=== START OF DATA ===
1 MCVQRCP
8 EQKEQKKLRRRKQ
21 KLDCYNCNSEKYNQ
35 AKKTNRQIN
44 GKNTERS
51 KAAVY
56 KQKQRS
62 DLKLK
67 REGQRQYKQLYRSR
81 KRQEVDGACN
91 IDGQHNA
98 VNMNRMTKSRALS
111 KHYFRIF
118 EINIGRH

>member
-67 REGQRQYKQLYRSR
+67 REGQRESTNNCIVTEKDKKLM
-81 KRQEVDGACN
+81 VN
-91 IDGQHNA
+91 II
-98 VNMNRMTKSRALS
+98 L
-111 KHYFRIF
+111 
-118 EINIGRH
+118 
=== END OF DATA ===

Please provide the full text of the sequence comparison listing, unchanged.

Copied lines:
1 MCVQRCP
8 EQKEQKKLRRRKQ
21 KLDCYNCNSEKYNQ
35 AKKTNRQIN
44 GKNTERS
51 KAAVY
56 KQKQRS
62 DLKLK
67 REGQRQYKQLYRSR
81 KRQEVDGACN
91 IDGQHNA
98 VNMNRMTKSRALS
111 KHYFRIF
118 EINIGRH

>member
-67 REGQRQYKQLYRSR
+67 REGQRESTNNCIVTEKDKKLM
-81 KRQEVDGACN
+81 VN
-91 IDGQHNA
+91 II
-98 VNMNRMTKSRALS
+98 L
-111 KHYFRIF
+111 
-118 EINIGRH
+118 